Rob: Ah. So your questions get harder as we go along? Very sneaky. I like to think I have a style… but a specific one? Let’s just say I don’t follow any of the usual rules. All those things they tell writers they must do? I do the opposite, pretty much. That’s kind of how artists are. Stubbornly iconoclastic. I’m not just grinding out commercial fiction here. I try to get to something truer. Deeper. The words have to resonate. That requires blood. My blood. If people are drawn to my work, if they see something of themselves in it, well, that’s wonderful. But it’s not what motivates me.
Fiona: What books have most influenced your life? What are you reading now?
Rob: Never trust a writer who doesn’t read. Isn’t it bizarre that so many don’t seem to? It’s a difficult question to answer though. I mean, of all the thousands and thousands of books that have made an impact on my life … how do I choose a handful of titles that “most influenced” my development as an artist? Or as a person? I suppose Samuel R. Delany’s “Dhalgren” would have to be on the list – I think it was the first book that really made me realize what it meant to be a writer: the intensity, the passion, the essential loneliness. Literature as self-immolation. Then “Call It Sleep” has to be mentioned. Do you know Henry Roth’s work? I’m still absorbing the lessons I learned from him, lessons about fervently inhabiting the smallest details of life, about the wealth of meaning to be found… everywhere. That changed my life. Virginia Woolf, James Joyce, Proust and Faulkner – dear Jesus, fucking Faulkner. And… oh… I should stop or I’ll just talk your ears off. Currently, I’m reading Donna Tartt’s “The Goldfinch” for the second time and savoring every word.
Fiona: What are your current projects?
Rob: Well, lately I’ve been spending a lot of time promoting THE STREETS – marketing seems to devour more and more of my life – while putting together an anthology of unconventional ghost stories for Uninvited Books. And I’m working on a new novel, of course…
Fiona: Do you see writing as a career?
Rob: Well, that’s the thing, isn’t it? Just the fact that you’d ask that question indicates how much the world has changed… and in such a relatively short period of time. It just gets harder and harder. What with the collapse of copyright legislation and the proliferation of pirate sites, most writers have seen their backlists decline in value. The annihilating impact of Amazon on bookstores and publishers hasn’t helped, nor has their tendency to set book prices at around the cost of a cup of coffee. They have become basically the only game in town… and they sell used copies of your books, frequently for pennies, on the same page with new copies. Let’s not even mention the thousands and thousands of self-published books that – every day – make it almost impossible for a writer to attract attention. Talk about the cards being stacked against us. It tests one’s mettle. And tests it. And tests it…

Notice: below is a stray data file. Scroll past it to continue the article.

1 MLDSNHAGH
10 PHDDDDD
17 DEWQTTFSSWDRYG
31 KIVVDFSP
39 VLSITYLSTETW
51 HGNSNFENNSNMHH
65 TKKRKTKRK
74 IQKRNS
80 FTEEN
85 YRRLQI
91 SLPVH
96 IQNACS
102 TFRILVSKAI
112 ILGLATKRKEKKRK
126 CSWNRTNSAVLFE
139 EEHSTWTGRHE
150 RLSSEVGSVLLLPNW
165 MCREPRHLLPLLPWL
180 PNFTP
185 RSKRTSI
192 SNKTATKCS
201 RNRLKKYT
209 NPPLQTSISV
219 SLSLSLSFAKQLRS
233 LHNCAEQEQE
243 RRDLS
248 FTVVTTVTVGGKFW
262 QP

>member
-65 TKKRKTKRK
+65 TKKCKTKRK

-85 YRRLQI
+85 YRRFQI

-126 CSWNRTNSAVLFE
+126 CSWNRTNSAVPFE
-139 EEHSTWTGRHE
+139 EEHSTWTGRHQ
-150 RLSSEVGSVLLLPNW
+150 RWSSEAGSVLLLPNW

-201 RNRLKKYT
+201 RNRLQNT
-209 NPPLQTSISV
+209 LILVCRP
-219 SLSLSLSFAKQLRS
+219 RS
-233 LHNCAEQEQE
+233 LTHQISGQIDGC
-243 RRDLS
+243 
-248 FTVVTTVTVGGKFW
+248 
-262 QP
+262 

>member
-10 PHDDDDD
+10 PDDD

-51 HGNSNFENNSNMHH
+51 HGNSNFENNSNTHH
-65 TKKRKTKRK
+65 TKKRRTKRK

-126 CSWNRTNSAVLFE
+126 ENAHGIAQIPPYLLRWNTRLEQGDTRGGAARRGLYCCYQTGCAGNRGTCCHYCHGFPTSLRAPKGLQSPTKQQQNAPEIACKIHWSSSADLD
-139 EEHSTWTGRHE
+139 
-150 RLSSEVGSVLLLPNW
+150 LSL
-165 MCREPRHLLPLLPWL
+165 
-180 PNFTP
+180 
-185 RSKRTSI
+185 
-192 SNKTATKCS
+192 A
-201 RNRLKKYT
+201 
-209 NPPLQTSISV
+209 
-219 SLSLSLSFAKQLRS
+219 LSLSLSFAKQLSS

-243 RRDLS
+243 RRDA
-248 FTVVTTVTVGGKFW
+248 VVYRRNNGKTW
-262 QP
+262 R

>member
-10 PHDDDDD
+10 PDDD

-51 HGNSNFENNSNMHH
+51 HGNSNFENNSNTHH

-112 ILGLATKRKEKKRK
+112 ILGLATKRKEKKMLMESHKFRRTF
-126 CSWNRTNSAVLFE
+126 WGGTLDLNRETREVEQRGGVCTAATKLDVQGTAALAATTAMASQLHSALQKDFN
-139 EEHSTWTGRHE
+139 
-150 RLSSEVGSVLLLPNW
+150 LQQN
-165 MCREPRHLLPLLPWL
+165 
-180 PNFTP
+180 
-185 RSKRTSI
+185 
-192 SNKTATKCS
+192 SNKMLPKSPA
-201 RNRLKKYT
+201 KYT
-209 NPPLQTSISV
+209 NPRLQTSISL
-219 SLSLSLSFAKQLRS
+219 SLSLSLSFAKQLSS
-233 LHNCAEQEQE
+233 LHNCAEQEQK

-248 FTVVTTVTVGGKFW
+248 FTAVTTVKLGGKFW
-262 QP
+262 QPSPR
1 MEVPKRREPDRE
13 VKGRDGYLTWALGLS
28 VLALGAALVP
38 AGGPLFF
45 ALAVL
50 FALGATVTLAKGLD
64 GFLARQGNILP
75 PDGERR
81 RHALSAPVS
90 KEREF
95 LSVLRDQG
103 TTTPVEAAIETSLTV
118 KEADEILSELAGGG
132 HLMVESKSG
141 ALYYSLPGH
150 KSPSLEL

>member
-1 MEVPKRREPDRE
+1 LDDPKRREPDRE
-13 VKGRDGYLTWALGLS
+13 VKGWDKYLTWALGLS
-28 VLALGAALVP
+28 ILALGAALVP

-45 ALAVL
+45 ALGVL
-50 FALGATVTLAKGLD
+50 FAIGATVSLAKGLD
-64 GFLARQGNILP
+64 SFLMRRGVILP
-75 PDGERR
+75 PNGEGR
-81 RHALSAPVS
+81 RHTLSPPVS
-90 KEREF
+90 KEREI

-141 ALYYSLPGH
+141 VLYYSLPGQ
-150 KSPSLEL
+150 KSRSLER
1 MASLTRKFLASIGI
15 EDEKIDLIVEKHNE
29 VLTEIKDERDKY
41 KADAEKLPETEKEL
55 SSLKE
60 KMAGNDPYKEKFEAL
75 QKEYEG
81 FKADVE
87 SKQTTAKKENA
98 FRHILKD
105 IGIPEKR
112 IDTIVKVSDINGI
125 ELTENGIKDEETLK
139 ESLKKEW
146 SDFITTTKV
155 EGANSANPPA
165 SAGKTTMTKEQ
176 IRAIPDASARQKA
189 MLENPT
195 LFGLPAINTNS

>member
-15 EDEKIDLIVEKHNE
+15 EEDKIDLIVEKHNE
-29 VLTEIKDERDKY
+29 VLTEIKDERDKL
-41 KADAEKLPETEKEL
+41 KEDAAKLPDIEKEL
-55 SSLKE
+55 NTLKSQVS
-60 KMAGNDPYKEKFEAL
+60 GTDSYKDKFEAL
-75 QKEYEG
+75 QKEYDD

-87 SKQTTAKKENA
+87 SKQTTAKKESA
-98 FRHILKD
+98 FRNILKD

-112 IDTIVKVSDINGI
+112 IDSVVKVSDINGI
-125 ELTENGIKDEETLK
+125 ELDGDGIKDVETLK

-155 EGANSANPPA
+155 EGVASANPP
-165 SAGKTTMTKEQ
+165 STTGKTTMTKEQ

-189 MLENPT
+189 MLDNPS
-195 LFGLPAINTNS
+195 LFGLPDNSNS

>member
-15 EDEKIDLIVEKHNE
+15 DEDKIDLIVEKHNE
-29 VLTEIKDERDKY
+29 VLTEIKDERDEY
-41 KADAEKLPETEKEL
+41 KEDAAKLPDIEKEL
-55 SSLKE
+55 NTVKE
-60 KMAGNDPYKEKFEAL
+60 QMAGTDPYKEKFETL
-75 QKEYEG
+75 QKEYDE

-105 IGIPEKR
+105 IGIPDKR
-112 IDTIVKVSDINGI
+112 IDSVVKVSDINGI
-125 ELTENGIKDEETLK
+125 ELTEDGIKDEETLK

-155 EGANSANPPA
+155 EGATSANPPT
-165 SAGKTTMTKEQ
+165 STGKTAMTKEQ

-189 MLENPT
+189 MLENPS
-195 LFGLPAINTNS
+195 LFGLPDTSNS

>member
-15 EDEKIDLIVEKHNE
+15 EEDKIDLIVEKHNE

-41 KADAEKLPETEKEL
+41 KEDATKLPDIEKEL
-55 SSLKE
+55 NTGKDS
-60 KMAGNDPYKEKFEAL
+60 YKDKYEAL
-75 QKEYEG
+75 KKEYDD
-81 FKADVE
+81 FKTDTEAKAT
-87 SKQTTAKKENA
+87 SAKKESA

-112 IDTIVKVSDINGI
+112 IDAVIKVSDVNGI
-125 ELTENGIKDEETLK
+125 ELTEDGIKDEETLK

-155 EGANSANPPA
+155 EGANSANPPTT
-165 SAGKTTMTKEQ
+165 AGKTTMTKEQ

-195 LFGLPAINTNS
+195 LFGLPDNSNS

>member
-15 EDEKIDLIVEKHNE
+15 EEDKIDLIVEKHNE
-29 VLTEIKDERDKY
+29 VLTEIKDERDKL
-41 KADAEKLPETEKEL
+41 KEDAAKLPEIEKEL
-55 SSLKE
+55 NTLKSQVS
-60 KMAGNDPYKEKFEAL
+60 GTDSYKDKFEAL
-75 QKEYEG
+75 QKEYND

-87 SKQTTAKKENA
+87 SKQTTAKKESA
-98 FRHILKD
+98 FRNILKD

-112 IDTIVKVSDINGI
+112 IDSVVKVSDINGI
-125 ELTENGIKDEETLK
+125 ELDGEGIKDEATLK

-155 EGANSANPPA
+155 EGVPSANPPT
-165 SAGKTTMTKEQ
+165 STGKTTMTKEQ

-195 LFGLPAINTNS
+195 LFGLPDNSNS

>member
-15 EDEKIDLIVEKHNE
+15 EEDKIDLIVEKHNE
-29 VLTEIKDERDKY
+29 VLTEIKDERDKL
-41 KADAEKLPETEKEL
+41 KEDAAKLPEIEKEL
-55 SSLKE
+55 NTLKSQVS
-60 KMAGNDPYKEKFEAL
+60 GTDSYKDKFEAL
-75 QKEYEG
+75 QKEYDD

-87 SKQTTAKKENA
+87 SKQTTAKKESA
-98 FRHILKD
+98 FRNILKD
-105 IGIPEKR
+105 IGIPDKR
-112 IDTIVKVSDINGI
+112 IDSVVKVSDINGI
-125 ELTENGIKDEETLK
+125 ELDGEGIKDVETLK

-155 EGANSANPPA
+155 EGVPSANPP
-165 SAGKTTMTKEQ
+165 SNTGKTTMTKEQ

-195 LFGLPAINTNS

Fiona: Can you share a little of your current work with us?
Rob: You mean the book I’m working on? Sorry, no, I don’t believe in doing that. It’s like expecting a composer to hum a bit of his score-in-progress. But how about an excerpt from the book that’s just come out?
* * *
Just as there are broken people, there are broken places on this earth.
Some have always been broken.
All cities have such neighborhoods at their edges, and this city is all edges … block after block of bleakly hopeless outskirts.
People don’t bury dead cities. They abandon them. They abandon them to the poorest of the poor, to the lost and the doomed.
A few streetlights may still glimmer, but the life of this city ebbed long ago. It might resemble the site of some cataclysm or look as though chains of time had tightened, crushing it; yet it is not truly old, not as such things are measured. No true cataclysm occurred, and the extinct civilization that built it staggers on, even now unaware of its own demise.
Rot phosphoresces where wounds are deepest, and here decay is well advanced, but some form of life festers still. Things scurry. They twitch in shadows. They splash through flooded alleys and lurk along the docks. And they travel in packs.
~ From THE STREETS by Robert Dunbar
Fiona: Do you have anything specific that you want to say to your readers?
Rob: That’s difficult. So many times in my life, readers have kept me going… often through some very rough patches indeed. How do you thank people for that? How can you ever express what it’s meant to you?
Check out some of the reader comments about my book WILLY to see what I mean.
Fiona: What do you want written on your headstone?
Rob: “Here lies Greg F. Gifune.”
Fiona: Do you have a blog/website?
Rob: I blog (or possibly “rant”) at a site called Goodreads where I also run a book discussion group – Literary Darkness – with about 3,000 members. Stop by sometime.
And there’s all sorts of information about my work (and the work of many of my colleagues) at the Uninvited Books site: http://www.uninvitedbooks.com/page21.html
Thanks, Fiona! This has been a lot of fun.
For more information about Robert Dunbar’s writing, visit his Author Page at Amazon: